The Huntington Library has purchased the extensive photographic trove of Ernest Marquez, a descendant of Mexican land grantees who owned what became known as Santa Monica and Rustic canyons and parts of Pacific Palisades and Santa Monica. Amassed over 50 years, the 4,600-image compilation includes rare photos of 1870s Santa Monica and Los Angeles. "The group of photographs is the best and most comprehensive collection of its kind in private hands," said Jennifer A. Watts, curator of photographs at the Huntington Library, Art Collections and Botanical Gardens in San Marino.
ENTERTAINMENT
January 13, 2014 | By Hector Tobar
After several years in the fiscal wilderness, the Los Angeles Public Library, and California libraries in general, are mounting a comeback. On Jan. 12, Sunday hours were restored at eight of the system's 72 regional branches and at the Central Library downtown. Back in the dark days of 2010, when it seemed everyone was still trying to climb out of the hole of the Great Recession, I visited a branch of the Los Angeles Public Library in East Hollywood. It was the same one where my immigrant father learned to read English in 1962.
BUSINESS
January 11, 2014 | By Lauren Beale
A red-brick driveway leads to this Paul Revere Williams-designed Tudor set along the water of Toluca Lake. The elegant formal entry and the library, with its wood-beam ceiling and built-in bookcases, are in keeping with the architect's traditional style. Location: 9956 Toluca Lake Ave., Toluca Lake 91602 Asking price: $8 million Year built: 1938 House size: Five bedrooms, six bathrooms, 7,228 square feet Lot size: 1.02 acres Features: Dark wood flooring, recessed lighting, leaded windows, intricate molding, curved staircase, bar, wine cellar, covered patio, outdoor fireplace, gazebo, swimming pool, private dock About the area: In the first half of 2013, 84 single-family homes sold in the 91602 ZIP Code at a median price of $842,000, according to DataQuick.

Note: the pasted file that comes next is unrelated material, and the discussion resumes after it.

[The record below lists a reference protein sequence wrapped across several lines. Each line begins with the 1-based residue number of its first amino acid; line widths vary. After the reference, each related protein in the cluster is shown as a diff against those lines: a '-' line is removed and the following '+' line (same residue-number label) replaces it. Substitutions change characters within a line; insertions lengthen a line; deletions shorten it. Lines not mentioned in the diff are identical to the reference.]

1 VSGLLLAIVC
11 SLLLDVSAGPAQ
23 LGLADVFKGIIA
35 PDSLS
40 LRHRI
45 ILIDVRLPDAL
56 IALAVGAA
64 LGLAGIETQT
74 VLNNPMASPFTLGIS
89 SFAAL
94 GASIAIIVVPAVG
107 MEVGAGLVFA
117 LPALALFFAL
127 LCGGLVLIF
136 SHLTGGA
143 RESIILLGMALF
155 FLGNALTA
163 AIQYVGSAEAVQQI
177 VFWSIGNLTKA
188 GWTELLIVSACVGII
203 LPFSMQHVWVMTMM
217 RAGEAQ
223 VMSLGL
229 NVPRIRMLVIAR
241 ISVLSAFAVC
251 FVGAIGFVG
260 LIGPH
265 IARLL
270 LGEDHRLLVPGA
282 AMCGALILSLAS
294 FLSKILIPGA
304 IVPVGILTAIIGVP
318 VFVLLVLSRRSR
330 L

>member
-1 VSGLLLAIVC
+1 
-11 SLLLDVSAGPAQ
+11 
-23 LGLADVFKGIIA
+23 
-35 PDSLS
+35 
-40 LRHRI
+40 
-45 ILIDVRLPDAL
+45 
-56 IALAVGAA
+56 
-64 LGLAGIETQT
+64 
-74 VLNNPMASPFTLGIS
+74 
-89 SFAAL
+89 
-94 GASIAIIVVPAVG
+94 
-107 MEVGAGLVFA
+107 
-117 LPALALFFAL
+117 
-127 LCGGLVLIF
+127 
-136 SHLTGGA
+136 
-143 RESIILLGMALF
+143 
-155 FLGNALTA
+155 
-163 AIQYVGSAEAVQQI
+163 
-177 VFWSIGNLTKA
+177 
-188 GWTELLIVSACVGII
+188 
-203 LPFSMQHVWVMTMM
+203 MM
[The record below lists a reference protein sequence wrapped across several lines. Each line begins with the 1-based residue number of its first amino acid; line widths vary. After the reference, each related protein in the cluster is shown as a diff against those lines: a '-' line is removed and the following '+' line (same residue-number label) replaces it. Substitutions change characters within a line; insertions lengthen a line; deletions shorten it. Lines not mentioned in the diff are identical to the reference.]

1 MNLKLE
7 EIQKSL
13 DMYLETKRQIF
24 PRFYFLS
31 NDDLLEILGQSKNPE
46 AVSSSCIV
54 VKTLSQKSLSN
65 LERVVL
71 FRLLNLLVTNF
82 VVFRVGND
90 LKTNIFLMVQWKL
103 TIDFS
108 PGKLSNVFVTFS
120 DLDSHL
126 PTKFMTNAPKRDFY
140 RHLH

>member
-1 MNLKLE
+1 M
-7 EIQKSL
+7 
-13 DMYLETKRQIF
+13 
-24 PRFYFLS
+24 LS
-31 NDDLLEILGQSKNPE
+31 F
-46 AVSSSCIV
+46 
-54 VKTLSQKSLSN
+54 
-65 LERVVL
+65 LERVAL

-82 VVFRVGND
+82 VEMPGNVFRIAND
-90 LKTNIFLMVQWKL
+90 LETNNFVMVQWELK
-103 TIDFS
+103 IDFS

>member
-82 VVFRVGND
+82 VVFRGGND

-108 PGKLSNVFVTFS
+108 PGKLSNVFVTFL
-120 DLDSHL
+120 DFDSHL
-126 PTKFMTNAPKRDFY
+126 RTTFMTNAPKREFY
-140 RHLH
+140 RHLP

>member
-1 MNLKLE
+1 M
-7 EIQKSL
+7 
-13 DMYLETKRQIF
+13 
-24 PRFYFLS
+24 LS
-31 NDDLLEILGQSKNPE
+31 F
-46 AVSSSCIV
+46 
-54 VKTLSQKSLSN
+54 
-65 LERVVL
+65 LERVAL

CALIFORNIA | LOCAL
January 11, 2014 | By Jean Merl
Nine Los Angeles public libraries will once again open their doors on Sundays. Following several years of budget-related closures, downtown's Central Library and all eight regional libraries will now be open from 1 to 5 p.m., beginning this Sunday. Celebrations are scheduled at each of the libraries, with Mayor Eric Garcetti and other civic leaders attending a ribbon cutting and special activities starting at 12:30 p.m. FOR THE RECORD: Library hours: A brief article in the Jan. 12 California section about nine Los Angeles public libraries opening on Sundays said all 64 branch libraries are open Mondays through Saturdays.
ENTERTAINMENT
January 7, 2014 | By Hector Tobar
The nation's first all-digital, book-free public library system has opened in San Antonio, with patrons lining up to peruse on online catalog on Apple touch screen computers and check out books on e-readers. Library mavens from across the U.S. and from as far away as Hong Kong came to view the library this week, according to an Associated Press report. "I told our people that you need to take a look at this. This is the future," Mary Graham, vice president of South Carolina's Charleston Metro Chamber of Commerce told the AP. "If you're going to be building new library facilities, this is what you need to be doing.